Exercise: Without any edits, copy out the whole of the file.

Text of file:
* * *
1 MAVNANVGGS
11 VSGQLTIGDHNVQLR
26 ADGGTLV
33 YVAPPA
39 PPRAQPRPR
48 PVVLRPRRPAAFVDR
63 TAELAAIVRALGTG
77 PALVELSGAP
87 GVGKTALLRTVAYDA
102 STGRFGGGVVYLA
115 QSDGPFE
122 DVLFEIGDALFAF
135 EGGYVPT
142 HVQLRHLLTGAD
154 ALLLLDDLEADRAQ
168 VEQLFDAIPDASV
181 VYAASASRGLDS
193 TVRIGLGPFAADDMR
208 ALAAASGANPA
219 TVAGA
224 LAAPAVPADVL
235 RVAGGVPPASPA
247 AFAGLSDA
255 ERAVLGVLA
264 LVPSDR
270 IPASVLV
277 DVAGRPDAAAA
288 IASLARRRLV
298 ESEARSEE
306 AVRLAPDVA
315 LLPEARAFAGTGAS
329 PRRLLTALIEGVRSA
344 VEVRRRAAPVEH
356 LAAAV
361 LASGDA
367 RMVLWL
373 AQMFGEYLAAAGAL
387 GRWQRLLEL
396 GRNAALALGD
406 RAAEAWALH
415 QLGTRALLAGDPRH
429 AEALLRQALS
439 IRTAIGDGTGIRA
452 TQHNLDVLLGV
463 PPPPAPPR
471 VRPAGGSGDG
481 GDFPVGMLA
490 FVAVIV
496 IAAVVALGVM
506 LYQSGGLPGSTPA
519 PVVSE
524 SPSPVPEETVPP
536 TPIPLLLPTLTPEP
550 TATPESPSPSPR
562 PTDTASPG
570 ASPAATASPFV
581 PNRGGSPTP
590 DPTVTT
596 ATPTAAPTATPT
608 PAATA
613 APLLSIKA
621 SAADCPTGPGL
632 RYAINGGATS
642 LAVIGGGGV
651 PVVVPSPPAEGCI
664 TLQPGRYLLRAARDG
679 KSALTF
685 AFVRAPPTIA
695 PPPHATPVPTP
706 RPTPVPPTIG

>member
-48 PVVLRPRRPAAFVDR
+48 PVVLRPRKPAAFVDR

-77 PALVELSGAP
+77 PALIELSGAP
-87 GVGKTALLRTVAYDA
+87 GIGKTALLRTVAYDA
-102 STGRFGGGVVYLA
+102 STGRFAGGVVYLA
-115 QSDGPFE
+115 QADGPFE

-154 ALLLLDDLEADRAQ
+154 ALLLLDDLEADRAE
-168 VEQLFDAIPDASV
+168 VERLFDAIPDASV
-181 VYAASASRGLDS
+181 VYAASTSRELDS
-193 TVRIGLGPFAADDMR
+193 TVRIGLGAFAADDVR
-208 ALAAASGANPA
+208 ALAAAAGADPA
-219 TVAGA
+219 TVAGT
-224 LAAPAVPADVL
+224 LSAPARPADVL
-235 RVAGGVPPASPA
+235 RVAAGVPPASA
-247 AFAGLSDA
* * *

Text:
1 MAVNANVGGS
11 VSGQLTIGDHNVQLR
26 ADGGTLV
33 YVAPPA
39 PPRAQPRPR
48 PVVLRPRRPAAFVDR
63 TAELAAIVRALGTG
77 PALVELSGAP
87 GVGKTALLRTVAYDA
102 STGRFGGGVVYLA
115 QSDGPFE
122 DVLFEIGDALFAF
135 EGGYVPT
142 HVQLRHLLTGAD
154 ALLLLDDLEADRAQ
168 VEQLFDAIPDASV
181 VYAASASRGLDS
193 TVRIGLGPFAADDMR
208 ALAAASGANPA
219 TVAGA
224 LAAPAVPADVL
235 RVAGGVPPASPA
247 AFAGLSDA
255 ERAVLGVLA
264 LVPSDR
270 IPASVLV
277 DVAGRPDAAAA
288 IASLARRRLV
298 ESEARSEE
306 AVRLAPDVA
315 LLPEARAFAGTGAS
329 PRRLLTALIEGVRSA
344 VEVRRRAAPVEH
356 LAAAV
361 LASGDA
367 RMVLWL
373 AQMFGEYLAAAGAL
387 GRWQRLLEL
396 GRNAALALGD
406 RAAEAWALH
415 QLGTRALLAGDPRH
429 AEALLRQALS
439 IRTAIGDGTGIRA
452 TQHNLDVLLGV
463 PPPPAPPR
471 VRPAGGSGDG
481 GDFPVGMLA
490 FVAVIV
496 IAAVVALGVM
506 LYQSGGLPGSTPA
519 PVVSE
524 SPSPVPEETVPP
536 TPIPLLLPTLTPEP
550 TATPESPSPSPR
562 PTDTASPG
570 ASPAATASPFV
581 PNRGGSPTP
590 DPTVTT
596 ATPTAAPTATPT
608 PAATA
613 APLLSIKA
621 SAADCPTGPGL
632 RYAINGGATS
642 LAVIGGGGV
651 PVVVPSPPAEGCI
664 TLQPGRYLLRAARDG
679 KSALTF
685 AFVRAPPTIA
695 PPPHATPVPTP
706 RPTPVPPTIG

>member
-48 PVVLRPRRPAAFVDR
+48 PVVLRPRKPAAFVDR

-77 PALVELSGAP
+77 PALIELSGAP
-87 GVGKTALLRTVAYDA
+87 GIGKTALLRTVAYDA
-102 STGRFGGGVVYLA
+102 STGRFAGGVVYLA
-115 QSDGPFE
+115 QADGPFE

-154 ALLLLDDLEADRAQ
+154 ALLLLDDLEADRAE
-168 VEQLFDAIPDASV
+168 VERLFDAIPDASV
-181 VYAASASRGLDS
+181 VYAASTSRELDS
-193 TVRIGLGPFAADDMR
+193 TVRIGLGAFAADDVR
-208 ALAAASGANPA
+208 ALAAAAGADPA
-219 TVAGA
+219 TVAGT
-224 LAAPAVPADVL
+224 LSAPARPADVL
-235 RVAGGVPPASPA
+235 RVAAGVPPASA
-247 AFAGLSDA